Ramen addicts were thrilled when Sakuramen opened in Adams Morgan last week and it seems a lot of them couldn't wait to get in the doors of the tiny below-ground restaurant. And, from a scan of most of the early reviews, nobody could really help themselves from comparing Sakuramen to some of its predecessors in ramen: the year-old Toki Underground, People's Noodle Bar, Momofuku Noodle Bar, Ippudo and others. So how does Sakuramen stack up so far in the estimations of the early diners? Time to take a look.
The Ippudo News: Serious Eats got in early and had plenty of kind things to say, ending in a comparison to New York's beloved Ippudo: "Sakuramen isn't Ippudo, but it doesn't have to be. Given the current state of ramen in D.C., Sakuramen's soft open last week is a step in the right direction for the city. If nothing else, once it introduces late-night hours, expect to hear fewer drunken Jumbo Slice stories and more involving latenight ramen." [SE]
The Momofuku News: One Don Rockwell commenter left several updates on her experience at Sakuramen, but started off with a comparison to David Chang's Momofuku: "The buns that come out may be visually reminiscent of the Momofuku buns, but they are not attempting to be a Chang imitation. The pork belly was tender, but not strongly barbequed. The pork was balanced nicely with greens and scallions. We rather inhaled them, and I did not get a picture." [Don Rockwell]
The Japanese Ramen News: Even though Sakuramen is serving fusion rather than traditional Japanese ramen, one Yelper says it still scratches that itch: "I grew up in Japan, and eating here brought back memories of local ramen shops back home. Even the mochi ice cream is imported from Japan. What makes ramen perfect is the right balance of taste and texture between the broth, noodles, and other ingredients...and that's what I got at Sakuramen. This is the real deal. Consider me a regular!" [Yelp]
The Toki Underground News: Not Derby Pie is overall really glad to have Sakuramen around, but breaks down the differences between it and Toki Underground: "Some of the bowls at Saku have curly noodles, which I prefer, but they’re not clear about which. All of Toki’s bowls use the curly noodles. In the bowl I had at Saku, the noodles were ever so slightly undercooked. We’re talking just shy of al dente. I’ve made four or five trips to Toki, and the noodles have been perfect every time. The toppings at Toki also win the day. Better pork, better greens or seaweed, and - crucial - a way better egg. Toki’s is just barely set; the only way to describe it is custardy. At Saku, they marinate the egg in soy first, so the flavor is good, but they’re just way overcooked." [Not Derby Pie]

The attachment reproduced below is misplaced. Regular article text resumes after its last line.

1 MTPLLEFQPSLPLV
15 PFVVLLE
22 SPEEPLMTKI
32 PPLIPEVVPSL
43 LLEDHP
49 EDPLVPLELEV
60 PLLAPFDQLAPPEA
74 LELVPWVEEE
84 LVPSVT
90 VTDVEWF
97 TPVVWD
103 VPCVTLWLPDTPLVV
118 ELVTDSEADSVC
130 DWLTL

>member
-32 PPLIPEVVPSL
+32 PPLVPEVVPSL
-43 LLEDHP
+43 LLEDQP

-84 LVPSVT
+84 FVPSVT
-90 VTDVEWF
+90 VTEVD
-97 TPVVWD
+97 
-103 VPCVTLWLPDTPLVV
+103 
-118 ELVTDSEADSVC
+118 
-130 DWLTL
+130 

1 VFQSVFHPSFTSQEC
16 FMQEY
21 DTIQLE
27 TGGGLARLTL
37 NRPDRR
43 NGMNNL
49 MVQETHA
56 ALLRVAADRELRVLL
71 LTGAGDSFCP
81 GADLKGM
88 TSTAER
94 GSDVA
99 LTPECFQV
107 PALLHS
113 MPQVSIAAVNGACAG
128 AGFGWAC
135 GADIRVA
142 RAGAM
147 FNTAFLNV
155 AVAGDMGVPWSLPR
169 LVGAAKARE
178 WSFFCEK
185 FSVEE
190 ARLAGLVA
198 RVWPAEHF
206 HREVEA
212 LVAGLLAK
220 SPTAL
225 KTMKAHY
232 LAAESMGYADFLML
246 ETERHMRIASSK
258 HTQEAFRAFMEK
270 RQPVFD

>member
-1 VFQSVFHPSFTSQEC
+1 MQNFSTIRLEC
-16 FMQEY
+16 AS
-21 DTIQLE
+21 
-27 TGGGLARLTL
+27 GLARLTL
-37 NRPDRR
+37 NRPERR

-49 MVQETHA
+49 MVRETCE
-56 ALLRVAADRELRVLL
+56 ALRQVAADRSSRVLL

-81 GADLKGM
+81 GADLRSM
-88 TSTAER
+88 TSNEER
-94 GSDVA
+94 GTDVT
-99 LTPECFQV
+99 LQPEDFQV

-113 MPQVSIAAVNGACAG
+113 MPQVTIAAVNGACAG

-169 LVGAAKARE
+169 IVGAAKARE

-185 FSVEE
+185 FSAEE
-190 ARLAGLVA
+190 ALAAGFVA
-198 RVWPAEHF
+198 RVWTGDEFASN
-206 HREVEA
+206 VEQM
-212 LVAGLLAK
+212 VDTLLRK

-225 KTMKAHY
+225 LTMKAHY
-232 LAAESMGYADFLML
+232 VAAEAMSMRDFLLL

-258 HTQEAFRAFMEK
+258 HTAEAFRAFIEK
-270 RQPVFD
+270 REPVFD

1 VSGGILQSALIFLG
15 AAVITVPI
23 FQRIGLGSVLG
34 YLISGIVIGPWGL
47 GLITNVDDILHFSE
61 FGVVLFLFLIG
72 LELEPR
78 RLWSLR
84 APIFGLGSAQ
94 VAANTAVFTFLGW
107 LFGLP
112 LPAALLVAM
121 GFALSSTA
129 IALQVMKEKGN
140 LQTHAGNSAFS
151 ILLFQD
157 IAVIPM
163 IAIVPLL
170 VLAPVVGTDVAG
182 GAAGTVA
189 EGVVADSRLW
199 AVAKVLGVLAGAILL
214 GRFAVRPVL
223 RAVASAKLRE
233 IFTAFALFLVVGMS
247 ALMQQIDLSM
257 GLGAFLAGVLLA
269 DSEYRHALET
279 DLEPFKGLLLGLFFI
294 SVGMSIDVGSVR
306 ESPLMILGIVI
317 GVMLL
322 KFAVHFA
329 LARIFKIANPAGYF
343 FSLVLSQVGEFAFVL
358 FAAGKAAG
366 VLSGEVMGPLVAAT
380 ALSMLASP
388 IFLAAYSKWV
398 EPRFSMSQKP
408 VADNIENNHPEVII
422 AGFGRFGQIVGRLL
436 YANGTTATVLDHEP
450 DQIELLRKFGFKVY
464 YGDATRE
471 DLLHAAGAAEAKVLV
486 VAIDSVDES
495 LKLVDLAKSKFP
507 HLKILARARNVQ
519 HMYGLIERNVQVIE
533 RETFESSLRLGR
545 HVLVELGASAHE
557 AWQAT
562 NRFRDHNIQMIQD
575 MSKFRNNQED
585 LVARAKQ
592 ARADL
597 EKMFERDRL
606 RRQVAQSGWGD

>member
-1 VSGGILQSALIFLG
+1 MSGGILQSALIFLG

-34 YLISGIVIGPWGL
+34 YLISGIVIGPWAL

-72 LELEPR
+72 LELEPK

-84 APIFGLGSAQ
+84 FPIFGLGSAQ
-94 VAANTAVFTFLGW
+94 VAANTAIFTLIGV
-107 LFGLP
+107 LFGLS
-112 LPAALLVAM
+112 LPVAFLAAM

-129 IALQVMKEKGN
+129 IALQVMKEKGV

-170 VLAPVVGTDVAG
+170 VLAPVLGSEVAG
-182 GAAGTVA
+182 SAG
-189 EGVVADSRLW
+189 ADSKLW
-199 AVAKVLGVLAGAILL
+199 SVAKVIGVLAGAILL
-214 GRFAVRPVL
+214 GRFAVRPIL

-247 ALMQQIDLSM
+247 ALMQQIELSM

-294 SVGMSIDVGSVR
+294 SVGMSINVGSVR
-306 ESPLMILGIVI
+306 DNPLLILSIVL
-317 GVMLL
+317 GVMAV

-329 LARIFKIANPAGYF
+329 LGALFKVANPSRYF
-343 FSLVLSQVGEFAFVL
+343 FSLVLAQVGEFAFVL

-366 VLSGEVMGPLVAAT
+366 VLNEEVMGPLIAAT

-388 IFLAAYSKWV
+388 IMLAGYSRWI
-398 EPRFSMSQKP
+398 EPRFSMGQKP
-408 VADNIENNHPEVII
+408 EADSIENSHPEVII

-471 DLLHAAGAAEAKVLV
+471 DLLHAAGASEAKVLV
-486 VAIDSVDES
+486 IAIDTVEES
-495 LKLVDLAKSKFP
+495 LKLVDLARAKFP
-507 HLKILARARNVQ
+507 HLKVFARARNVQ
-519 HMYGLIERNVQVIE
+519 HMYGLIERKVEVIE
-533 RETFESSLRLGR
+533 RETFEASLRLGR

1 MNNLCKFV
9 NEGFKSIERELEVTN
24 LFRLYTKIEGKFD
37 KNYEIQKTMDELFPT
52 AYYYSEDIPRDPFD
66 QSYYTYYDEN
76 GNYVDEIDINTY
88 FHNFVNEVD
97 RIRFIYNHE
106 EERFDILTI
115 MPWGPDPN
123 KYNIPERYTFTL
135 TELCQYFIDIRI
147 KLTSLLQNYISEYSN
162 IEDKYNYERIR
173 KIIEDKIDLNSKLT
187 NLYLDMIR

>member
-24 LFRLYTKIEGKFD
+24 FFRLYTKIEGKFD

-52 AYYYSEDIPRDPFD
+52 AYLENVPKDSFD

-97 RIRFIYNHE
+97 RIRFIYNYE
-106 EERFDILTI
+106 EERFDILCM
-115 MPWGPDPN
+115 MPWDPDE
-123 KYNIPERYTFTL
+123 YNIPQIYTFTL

The New York Ramen News: A Don Rockwell commenter explains thoughts on Sakuramen as judged by New York City standards: "My point of comparison comes via places like Minca, Ippudo, Rai Rai Ken and various other purveyors of ramen in NYC. I didn't try the buns, because when we saw them, we knew they were not going to be that great. But the ramen, while maybe not up to the best NYC has to offer, was very good for a place that at that point had only been open for a night or two." [Don Rockwell]
The DC Ramen Spectrum News: A Yelper offers the restaurant's place on the DC spectrum of ramen: "This lies somewhere between People's Noodle Bar and Toki Underground in terms of quality, but due to it's proximity and ease of access, for me personally it gets the rounded bump up to the fourth star. It's important to note too that it's not exactly trying to be either of them, but almost distinctly somewhere in between the plain noodle counter where you order and take it to your seat and the full-on restaurant experience with an ever evolving menu and custom cocktail creations." [Yelp]
The Dorm Room Ramen News: Ask Men recommends a visit to Sakuramen on the grounds that: "This isn't your 25 cent dorm-room ramen. In the middle of the jumbo slice corridor in Adams Morgan, Sakuramen is serving up another college favorite, ramen. But this Korean-influenced ramen joint owned by brothers-in-law Jonathan Cho and Jay Park features noodles with freshly made broth in miso or shoyu broths, topped with meat, tempura, veggies or soft-boiled eggs that make this fare adult-friendly." [Ask Men]